This is what you need to rent an apartment in Japan.
Sometimes, depending on the house, you don't even need the following!
1. large amount of cash
Moving in Japan is not cheap, so you will need to budget accordingly. Basic expenses may include a security deposit, agency fee, first month's rent, and possibly property insurance, annual maintenance fee, and key change fee.
Key money may also be required, but not all landlords require it, and some agencies offer it for free; MINASAN has a large list of agencies that offer no key money for foreigners who apply through us.
So, for a standard 90,000 yen/month apartment, you can expect to spend about 400,000 yen upfront before the initial cost for moving services and setting up utilities.
*This is just an example.
Deposit (equivalent to one month's rent) = 90,000 yen
Key money (equivalent to one month's rent) = 90,000 yen
Agency fee (up to one and a half month's rent) = 135,000
First month's rent (for one month's rent) = 90,000
Property insurance fee = 15,000
Management fee = 10,000
Key replacement fee = 12,000
Research the market thoroughly and prioritize your wants and needs, then bring them to the agent along with the necessary documents. Keep in mind that there are unique Japanese conditions that affect the price of the property, as well as regulations regarding pets and musical instruments. You should also consider your overall living expenses when determining your budget.
Real estate agents in Japan usually focus on their local area, so many people first decide on the area where they want to live and then ask a local real estate agent. The agent will ask you what you want and bring you a list of properties that match it. Since you cannot view the property unless it is vacant (you cannot view a property that is occupied), they will often arrange a viewing and take you there on the same day. If you are not confident in your Japanese, go with a friend who can translate for you.
Another option is to look at property information on the Internet and inquire if you find a place you like. In this case, you will have to ask several agents, but you only have to pay the agent with whom you finally sign a contract.
At MINASAN, we can provide you with solid multilingual support from the property search to after you move in!
3. passport and visa
In order to sign a contract for an apartment or house in Japan, two official forms of identification are required: 1. a passport, and 2. a visa, residence card, or student ID. You will need a color copy of the photo page and visa page of your passport, or the front and back of your residence card or student ID card. For tourist visas, you can only rent a room for a short term contract that does not specifically require a guarantor. For long-term rentals, a 90-day tourist visa is not acceptable. However, for a short-term visa (tourist visa or work visa), it is possible to find housing with less stress as follows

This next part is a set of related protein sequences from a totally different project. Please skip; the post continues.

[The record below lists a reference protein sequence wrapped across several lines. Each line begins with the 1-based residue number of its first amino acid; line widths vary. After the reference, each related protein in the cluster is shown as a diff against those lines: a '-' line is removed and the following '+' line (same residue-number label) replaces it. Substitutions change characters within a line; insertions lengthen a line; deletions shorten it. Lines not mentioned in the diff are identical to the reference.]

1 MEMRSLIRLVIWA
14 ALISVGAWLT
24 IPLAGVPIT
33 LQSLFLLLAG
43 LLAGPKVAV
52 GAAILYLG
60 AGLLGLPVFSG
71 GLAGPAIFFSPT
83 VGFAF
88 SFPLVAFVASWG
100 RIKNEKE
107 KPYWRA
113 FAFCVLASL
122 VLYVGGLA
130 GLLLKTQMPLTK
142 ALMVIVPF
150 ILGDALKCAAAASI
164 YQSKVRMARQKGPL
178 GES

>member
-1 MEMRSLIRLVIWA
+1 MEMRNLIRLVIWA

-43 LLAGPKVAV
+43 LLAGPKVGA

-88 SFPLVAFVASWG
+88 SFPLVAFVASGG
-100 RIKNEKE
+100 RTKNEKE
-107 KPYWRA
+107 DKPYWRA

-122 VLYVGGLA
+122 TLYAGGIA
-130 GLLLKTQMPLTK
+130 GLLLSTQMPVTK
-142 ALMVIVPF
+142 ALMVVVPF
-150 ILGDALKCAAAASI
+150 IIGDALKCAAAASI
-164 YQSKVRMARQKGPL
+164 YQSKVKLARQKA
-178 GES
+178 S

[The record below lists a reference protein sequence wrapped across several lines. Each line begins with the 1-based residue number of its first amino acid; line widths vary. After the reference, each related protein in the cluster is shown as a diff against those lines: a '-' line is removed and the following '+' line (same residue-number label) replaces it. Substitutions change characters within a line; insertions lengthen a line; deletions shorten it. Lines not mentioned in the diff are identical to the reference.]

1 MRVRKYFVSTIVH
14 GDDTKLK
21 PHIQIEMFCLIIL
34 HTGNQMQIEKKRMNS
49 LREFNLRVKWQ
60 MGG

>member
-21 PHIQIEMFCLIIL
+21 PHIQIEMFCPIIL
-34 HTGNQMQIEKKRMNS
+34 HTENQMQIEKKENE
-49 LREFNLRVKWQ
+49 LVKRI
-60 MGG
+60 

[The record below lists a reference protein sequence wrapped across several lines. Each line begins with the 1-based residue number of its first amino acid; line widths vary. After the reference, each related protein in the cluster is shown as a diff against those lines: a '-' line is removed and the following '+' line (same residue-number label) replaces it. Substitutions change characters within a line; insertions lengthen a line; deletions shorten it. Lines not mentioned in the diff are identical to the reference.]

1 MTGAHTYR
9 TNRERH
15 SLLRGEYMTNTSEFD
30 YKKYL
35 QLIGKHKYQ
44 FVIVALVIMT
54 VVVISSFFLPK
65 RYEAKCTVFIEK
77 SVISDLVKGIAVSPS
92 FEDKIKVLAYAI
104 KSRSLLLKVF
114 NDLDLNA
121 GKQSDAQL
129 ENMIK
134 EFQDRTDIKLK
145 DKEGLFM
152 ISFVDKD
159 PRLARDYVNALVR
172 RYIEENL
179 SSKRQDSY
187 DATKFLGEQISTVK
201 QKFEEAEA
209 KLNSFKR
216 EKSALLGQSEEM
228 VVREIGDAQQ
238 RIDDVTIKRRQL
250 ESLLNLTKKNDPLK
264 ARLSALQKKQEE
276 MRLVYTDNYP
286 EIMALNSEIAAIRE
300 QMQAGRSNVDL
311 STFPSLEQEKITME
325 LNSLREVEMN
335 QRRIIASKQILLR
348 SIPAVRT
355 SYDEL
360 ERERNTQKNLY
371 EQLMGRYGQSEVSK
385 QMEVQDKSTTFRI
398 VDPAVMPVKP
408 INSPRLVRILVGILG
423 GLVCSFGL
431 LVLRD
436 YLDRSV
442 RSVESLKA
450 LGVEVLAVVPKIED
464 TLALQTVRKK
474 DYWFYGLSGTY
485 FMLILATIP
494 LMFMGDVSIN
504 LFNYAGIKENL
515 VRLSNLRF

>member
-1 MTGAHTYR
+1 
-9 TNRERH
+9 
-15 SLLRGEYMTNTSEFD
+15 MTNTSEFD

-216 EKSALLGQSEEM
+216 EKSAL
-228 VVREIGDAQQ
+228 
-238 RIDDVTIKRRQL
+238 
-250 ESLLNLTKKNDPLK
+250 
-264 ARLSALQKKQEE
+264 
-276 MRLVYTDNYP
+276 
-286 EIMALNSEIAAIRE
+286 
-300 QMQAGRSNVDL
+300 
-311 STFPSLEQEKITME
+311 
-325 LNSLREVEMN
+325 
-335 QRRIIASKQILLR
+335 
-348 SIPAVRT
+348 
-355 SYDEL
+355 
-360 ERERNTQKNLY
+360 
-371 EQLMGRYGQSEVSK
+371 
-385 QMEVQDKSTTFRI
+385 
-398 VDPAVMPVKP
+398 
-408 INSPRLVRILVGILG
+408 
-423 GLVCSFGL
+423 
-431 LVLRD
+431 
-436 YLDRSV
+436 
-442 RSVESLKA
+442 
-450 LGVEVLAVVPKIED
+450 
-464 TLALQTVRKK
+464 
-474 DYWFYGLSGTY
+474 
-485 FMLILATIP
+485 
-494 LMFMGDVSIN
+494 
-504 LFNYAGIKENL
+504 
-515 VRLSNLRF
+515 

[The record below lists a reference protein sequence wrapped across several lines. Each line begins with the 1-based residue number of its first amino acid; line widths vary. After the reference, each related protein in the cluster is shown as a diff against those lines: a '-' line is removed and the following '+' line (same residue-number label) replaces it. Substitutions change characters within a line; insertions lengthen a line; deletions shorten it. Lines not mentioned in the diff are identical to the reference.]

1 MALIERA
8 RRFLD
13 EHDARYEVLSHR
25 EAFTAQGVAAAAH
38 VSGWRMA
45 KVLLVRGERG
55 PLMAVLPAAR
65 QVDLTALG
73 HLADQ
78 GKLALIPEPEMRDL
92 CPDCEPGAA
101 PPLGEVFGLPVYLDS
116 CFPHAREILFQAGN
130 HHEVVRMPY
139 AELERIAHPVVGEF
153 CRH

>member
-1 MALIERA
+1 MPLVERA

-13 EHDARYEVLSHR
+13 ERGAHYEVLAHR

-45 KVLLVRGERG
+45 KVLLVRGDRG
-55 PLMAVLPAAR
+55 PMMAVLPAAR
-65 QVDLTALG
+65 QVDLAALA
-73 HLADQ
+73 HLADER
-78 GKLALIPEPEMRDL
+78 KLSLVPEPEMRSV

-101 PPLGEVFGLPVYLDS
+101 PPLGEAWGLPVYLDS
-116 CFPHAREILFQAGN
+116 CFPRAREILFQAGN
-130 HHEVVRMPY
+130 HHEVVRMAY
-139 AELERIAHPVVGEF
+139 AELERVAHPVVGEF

4. a Japanese bank account
A Japanese bank account is not required when you start looking for a place to live, but you will eventually need one in order to pay rent by bank transfer. Initial fees such as deposits can be transferred from foreign banks, and some companies accept credit card payments. Cash payments are rare, but some do allow it. It is best to check with your agent to determine which method is best for you. If you are applying from overseas, you can use your home account, but you will be responsible for any transfer fees.
5. letter from employer or certificate of eligibility (for students)
This is the same document used for the visa application and can be a certificate of employment, a letter of invitation, a certificate of eligibility from the Immigration Bureau, or any other document that certifies your activity in Japan. Employment certificates often include pay stubs, but it is also advisable to prepare the following 7.
6. copies of recent pay slips (gensen choshuhyo) or bank statements
Since you need to prove that you can pay the monthly rent, the agent will ask for the past several months' (usually three months') pay slips, proof of annual income, and if you are unemployed, a copy of your most recent bank statement or bank book.
7. domestic emergency contacts
If you suddenly abandon ship and leave the country, it can be difficult to find Japanese who will be willing to deal with the hassles your emergency contacts leave behind. Culturally, they view you as their responsibility, and as an organization they are prepared to deal with any problems that may arise. Some agents, however, will allow you to name a non-Japanese person as your emergency contact.
Even if you can prove that you are employed and well paid, you will need a guarantor who will take responsibility for you should you become unable to pay your rent. Some Japanese people ask their parents to do this, and some companies will guarantee their employees. Once you find a guarantor, you will need to prepare some documents such as a certificate of residence and proof of income (to be obtained from the municipal office). Also, you must prove that your rent is about 30% of your income to be a guarantor.
If there is no one you can ask, you can use a guarantee company recommended by your broker. Guarantee companies are like third-party insurance companies; you do not have to deal with them directly, but you must pay at least one month's rent and an annual renewal fee of about 10,000 yen. In fact, it seems that more and more Japanese people are using guarantee companies either at the special request of the agency or of their own volition (to avoid having someone else assume the responsibility as guarantor).
I know there are a lot of things, but MINASAN will support you!